Share Items from Previous Seasons

Here’s a list of some share items from previous seasons, roughly in order of when these items might appear in the weekly share boxes:

  • Strawberries
  • Asparagus
  • Rhubarb
  • Blueberries 
  • Red Raspberries
  • Blackberries
  • Cherries
  • Apricots


  • Nectarines
  • Peaches
  • Pears
  • Melons


  • Plums
  • Apples
  • Grapes
  • Fresh-pressed Apple Cider


Throughout the growing season, the Geyers try to include as much diversity in their Farm Shares as possible. It’s important to know, however, that not all fruits are available every year. Each season brings its own special mix of good news and challenges, and the crops respond accordingly. While expertise and forecasts are a big help, all farmers know that nature is the big boss. Fruit ripens for harvest on its own good schedule, or not at all. Like all good farmers, the Geyers hedge against adversity by planting multiple varieties of their Specialty Crops–each of which has special strengths–and they connect with as many smart, talented partner farmers across the region as possible.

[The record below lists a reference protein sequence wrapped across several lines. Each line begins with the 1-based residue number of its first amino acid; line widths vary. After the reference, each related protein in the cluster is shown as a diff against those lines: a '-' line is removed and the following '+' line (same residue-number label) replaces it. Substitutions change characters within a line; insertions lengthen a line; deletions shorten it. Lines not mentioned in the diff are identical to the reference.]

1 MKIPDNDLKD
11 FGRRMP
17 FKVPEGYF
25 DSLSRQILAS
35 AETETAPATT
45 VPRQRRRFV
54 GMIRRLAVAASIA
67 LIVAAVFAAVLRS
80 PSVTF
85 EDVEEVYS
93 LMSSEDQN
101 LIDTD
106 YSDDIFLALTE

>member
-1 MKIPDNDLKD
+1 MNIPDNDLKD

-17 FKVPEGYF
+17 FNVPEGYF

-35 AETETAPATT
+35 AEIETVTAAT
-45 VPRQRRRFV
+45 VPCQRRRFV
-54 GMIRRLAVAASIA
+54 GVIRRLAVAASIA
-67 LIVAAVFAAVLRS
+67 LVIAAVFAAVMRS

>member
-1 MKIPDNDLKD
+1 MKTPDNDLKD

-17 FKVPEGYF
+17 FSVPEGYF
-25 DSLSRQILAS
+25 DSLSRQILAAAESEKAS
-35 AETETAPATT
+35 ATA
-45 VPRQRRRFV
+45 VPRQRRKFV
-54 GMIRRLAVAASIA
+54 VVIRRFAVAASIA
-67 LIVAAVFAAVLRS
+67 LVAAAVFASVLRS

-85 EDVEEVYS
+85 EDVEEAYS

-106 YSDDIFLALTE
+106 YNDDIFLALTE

Previous Years

In April 2016, area temperatures dropped deep into the 20s, on the heels of unusually mild temperatures through most of late winter. This resulted in major crop losses across the region, resulting in a widespread regional shortage of stone fruit, such as peaches, plums, cherries and apricots.

In early 2017 record-warm temperatures in January and February lured everything green out of winter dormancy, causing severe damage to our blackberries when repeated rounds of deep cold came in March and April. The 2018 season brought unusually wet conditions, while 2019 was much more balanced. In 2020, freezing temperatures on Easter weekend and Mother’s Day weekend froze out all of our May and June harvest of blackberries and raspberries. The 2021 season was slow to get started due to cooler temperatures in March, but was without major losses for most specialty crop growers in this region. The 2022 season was hampered by unseasonable late spring freezes and a wave of severe early summer hail storms, but the rest of the season’s growing conditions were favorable.

Who knows what 2023 will bring?

“Since When Is Asparagus a FRUIT?”

OK, you got us there….but at the start of the growing season, strawberries are the only fruit available in the region. So, we try to diversify the shares with some delicious early spring veggies such as crisp, sweet asparagus spears.  If rhubarb is available (it can be very hard to find in the Mid-Atlantic) we’ll make it available, although it is actually a veggie, too.

Green Strawberries from under the row covers
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